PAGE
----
![Alt text](relative/path/to/img.jpg?raw=true "Title")

answered 2 years ago Md. Alamin Mahamud #6

Basic Syntax

![myimage-alt-tag](url-to-image)

Here:

  1. my-image-alt-tag : text that will be displayed if image is not shown.
  2. url-to-image : whatever your image resource is. URI of the image

Example:

![stack Overflow](http://lmsotfy.com/so.png)

This will look like the following:

stack overflow image by alamin

answered 2 years ago Evin1_ #7

You can also add images with simple HTML tags:

<p align="center">
  <img src="your_relative_path_here" width="350"/>
  <img src="your_relative_path_here_number_2_large_name" width="350"/>
</p>

answered 2 years ago ylgwhyh #8

I have solved this problem. You only need to refer to someone else's readme file.

At first,you should upload an image file to github code library ! Then direct reference to the address of the image file .



enter image description here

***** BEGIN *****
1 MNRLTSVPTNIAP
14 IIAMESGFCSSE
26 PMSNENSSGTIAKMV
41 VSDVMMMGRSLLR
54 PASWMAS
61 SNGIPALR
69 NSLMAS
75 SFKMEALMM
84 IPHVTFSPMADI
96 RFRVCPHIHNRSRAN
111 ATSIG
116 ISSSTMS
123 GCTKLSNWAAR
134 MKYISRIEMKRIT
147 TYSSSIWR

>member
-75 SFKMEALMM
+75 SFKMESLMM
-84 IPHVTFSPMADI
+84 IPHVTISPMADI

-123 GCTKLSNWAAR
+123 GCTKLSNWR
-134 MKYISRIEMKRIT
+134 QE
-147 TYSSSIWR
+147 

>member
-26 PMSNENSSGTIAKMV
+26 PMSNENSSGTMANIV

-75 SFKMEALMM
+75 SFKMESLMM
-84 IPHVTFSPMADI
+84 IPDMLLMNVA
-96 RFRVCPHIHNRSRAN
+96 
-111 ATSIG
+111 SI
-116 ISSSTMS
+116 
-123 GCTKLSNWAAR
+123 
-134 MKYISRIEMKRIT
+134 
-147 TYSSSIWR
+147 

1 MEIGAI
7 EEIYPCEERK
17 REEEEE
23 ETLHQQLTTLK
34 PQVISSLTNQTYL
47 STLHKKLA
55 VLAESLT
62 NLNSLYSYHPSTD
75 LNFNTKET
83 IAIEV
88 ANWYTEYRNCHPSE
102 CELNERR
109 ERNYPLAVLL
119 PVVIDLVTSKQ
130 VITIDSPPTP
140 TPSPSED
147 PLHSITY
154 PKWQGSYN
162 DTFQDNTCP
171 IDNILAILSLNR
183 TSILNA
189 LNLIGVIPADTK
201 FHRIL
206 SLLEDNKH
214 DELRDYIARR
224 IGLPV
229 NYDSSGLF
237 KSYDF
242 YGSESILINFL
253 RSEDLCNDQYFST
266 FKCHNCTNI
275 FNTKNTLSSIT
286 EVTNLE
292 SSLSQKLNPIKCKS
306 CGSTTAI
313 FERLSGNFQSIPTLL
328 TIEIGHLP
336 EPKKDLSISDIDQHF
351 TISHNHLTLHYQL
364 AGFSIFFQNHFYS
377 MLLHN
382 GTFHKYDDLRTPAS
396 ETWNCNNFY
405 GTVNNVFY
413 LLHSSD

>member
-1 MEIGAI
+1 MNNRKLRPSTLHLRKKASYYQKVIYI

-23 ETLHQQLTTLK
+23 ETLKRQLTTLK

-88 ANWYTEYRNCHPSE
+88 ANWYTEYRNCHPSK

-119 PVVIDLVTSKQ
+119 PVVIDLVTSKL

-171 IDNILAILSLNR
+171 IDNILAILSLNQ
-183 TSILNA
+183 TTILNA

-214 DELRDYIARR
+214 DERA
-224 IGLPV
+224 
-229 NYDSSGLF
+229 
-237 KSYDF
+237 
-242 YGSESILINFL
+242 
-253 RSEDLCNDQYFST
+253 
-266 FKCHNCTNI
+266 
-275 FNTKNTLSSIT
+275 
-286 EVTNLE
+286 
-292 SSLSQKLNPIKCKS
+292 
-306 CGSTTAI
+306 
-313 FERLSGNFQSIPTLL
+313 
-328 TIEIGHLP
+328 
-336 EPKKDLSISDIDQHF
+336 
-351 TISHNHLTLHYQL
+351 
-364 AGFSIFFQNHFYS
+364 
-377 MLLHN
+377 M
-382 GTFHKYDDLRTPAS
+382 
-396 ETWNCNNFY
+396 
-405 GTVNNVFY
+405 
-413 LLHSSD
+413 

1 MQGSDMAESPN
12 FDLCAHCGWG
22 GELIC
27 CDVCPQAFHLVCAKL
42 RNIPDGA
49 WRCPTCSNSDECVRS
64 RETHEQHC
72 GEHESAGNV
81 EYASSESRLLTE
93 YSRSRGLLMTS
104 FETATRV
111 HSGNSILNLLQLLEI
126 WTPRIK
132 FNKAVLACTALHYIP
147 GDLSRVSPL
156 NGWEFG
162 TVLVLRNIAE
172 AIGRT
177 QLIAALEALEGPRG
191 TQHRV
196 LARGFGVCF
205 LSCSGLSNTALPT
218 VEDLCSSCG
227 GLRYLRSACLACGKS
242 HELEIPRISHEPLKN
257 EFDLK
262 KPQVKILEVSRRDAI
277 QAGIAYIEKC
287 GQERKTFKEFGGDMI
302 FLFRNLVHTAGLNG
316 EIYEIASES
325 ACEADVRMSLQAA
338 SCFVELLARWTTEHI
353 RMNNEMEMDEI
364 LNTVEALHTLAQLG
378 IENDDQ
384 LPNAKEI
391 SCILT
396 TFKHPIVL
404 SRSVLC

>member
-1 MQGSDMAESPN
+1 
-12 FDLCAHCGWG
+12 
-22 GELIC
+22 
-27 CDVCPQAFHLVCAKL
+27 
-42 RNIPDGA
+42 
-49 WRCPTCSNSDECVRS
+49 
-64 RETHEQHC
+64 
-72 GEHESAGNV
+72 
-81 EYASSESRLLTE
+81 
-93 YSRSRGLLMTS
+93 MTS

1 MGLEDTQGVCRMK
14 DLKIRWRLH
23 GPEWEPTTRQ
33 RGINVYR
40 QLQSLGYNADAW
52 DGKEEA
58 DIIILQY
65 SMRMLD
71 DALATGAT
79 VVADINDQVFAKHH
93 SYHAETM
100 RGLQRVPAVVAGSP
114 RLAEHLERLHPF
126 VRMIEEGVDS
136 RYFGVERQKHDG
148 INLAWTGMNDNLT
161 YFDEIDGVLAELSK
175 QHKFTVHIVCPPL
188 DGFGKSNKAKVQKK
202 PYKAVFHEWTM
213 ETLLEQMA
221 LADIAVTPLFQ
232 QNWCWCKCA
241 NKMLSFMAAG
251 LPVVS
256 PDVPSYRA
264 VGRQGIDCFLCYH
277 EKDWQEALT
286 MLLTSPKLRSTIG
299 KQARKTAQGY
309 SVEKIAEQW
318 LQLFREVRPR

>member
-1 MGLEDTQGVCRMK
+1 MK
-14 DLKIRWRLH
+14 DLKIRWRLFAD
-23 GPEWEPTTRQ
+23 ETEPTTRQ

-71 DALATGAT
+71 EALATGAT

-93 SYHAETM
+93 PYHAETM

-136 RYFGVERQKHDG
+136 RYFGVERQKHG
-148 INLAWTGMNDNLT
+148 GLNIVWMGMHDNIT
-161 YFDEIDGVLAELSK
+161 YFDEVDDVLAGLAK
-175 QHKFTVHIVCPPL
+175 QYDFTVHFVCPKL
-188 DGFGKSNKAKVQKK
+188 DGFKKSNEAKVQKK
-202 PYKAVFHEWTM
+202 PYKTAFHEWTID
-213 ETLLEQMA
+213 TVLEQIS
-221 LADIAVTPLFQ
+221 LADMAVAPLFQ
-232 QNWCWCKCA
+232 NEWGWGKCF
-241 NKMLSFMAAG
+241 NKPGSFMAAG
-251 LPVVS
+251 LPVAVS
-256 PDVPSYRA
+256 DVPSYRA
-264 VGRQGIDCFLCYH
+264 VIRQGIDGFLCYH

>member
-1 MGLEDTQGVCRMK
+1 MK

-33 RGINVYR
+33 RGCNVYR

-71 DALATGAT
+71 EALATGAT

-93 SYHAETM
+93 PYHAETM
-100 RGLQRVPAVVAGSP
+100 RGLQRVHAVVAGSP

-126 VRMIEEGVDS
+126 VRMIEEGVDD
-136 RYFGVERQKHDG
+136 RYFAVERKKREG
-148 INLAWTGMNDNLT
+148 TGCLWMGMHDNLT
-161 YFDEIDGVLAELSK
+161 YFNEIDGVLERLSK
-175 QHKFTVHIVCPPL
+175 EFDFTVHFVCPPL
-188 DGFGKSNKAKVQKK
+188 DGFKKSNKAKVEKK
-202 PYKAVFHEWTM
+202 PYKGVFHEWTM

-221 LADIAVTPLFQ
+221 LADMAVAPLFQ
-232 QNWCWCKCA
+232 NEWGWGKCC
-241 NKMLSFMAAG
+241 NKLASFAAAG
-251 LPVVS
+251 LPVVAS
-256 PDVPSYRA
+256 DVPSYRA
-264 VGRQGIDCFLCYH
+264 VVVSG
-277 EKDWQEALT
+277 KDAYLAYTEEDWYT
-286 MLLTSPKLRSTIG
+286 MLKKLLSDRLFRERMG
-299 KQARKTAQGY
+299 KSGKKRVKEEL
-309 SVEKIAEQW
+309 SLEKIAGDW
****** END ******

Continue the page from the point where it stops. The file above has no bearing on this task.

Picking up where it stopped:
enter image description here

answered 2 years ago user3638471 #9

It's much simpler than that.

Just upload your image to the repository root, and link to the filename without any path, like so:

![Screenshot](screenshot.png)

answered 2 years ago ghiscoding #10

In my case I wanted to show a print screen on Github but also on NPM. Even though using the relative path was working within Github, it wasn't working outside of it. Basically, even if I pushed my project to NPM as well (which simply uses the same readme.md, the image was never showing.

I tried a few ways, at the end this is what worked for me:

![Preview](https://raw.githubusercontent.com/username/project/master/image-path/image.png)

I now see my image correctly on NPM or anywhere else that I could publish my package.

answered 2 years ago abe312 #11

  • Create an issue regarding adding images
  • Add the image by drag and drop or by file chooser
  • Then copy image source

  • Now add ![alt tag](http://url/to/img.png) to your README.md file

Done!